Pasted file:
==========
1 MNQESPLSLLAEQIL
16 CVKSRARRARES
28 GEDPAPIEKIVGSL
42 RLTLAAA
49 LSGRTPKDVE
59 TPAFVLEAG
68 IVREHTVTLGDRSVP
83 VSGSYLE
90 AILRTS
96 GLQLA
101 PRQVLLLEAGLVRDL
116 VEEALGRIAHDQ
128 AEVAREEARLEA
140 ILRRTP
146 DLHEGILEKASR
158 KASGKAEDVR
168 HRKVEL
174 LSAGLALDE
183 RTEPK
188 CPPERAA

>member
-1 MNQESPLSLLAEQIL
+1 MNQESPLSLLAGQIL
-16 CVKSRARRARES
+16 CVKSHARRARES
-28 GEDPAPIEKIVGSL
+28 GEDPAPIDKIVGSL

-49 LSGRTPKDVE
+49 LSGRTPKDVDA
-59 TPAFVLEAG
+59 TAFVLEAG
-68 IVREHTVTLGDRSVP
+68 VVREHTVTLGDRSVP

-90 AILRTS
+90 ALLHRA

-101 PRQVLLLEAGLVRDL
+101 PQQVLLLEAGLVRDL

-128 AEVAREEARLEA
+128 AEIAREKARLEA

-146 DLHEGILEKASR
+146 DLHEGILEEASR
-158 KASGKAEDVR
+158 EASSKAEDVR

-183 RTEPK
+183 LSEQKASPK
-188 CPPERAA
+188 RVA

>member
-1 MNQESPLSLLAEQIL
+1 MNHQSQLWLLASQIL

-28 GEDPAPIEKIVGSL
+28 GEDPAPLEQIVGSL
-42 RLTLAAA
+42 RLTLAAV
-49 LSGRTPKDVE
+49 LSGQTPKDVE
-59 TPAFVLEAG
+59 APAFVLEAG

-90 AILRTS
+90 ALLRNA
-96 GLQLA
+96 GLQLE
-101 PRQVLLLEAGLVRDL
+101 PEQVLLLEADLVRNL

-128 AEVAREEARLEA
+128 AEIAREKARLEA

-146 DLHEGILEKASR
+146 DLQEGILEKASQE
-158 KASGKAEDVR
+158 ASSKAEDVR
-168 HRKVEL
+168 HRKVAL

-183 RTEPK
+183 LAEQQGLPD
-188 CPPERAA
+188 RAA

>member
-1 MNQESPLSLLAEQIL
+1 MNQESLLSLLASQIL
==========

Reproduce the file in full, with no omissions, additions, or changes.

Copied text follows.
1 MNQESPLSLLAEQIL
16 CVKSRARRARES
28 GEDPAPIEKIVGSL
42 RLTLAAA
49 LSGRTPKDVE
59 TPAFVLEAG
68 IVREHTVTLGDRSVP
83 VSGSYLE
90 AILRTS
96 GLQLA
101 PRQVLLLEAGLVRDL
116 VEEALGRIAHDQ
128 AEVAREEARLEA
140 ILRRTP
146 DLHEGILEKASR
158 KASGKAEDVR
168 HRKVEL
174 LSAGLALDE
183 RTEPK
188 CPPERAA

>member
-1 MNQESPLSLLAEQIL
+1 MNQESPLSLLAGQIL
-16 CVKSRARRARES
+16 CVKSHARRARES
-28 GEDPAPIEKIVGSL
+28 GEDPAPIDKIVGSL

-49 LSGRTPKDVE
+49 LSGRTPKDVDA
-59 TPAFVLEAG
+59 TAFVLEAG
-68 IVREHTVTLGDRSVP
+68 VVREHTVTLGDRSVP

-90 AILRTS
+90 ALLHRA

-101 PRQVLLLEAGLVRDL
+101 PQQVLLLEAGLVRDL

-128 AEVAREEARLEA
+128 AEIAREKARLEA

-146 DLHEGILEKASR
+146 DLHEGILEEASR
-158 KASGKAEDVR
+158 EASSKAEDVR

-183 RTEPK
+183 LSEQKASPK
-188 CPPERAA
+188 RVA

>member
-1 MNQESPLSLLAEQIL
+1 MNHQSQLWLLASQIL

-28 GEDPAPIEKIVGSL
+28 GEDPAPLEQIVGSL
-42 RLTLAAA
+42 RLTLAAV
-49 LSGRTPKDVE
+49 LSGQTPKDVE
-59 TPAFVLEAG
+59 APAFVLEAG

-90 AILRTS
+90 ALLRNA
-96 GLQLA
+96 GLQLE
-101 PRQVLLLEAGLVRDL
+101 PEQVLLLEADLVRNL

-128 AEVAREEARLEA
+128 AEIAREKARLEA

-146 DLHEGILEKASR
+146 DLQEGILEKASQE
-158 KASGKAEDVR
+158 ASSKAEDVR
-168 HRKVEL
+168 HRKVAL

-183 RTEPK
+183 LAEQQGLPD
-188 CPPERAA
+188 RAA

>member
-1 MNQESPLSLLAEQIL
+1 MNQESLLSLLASQIL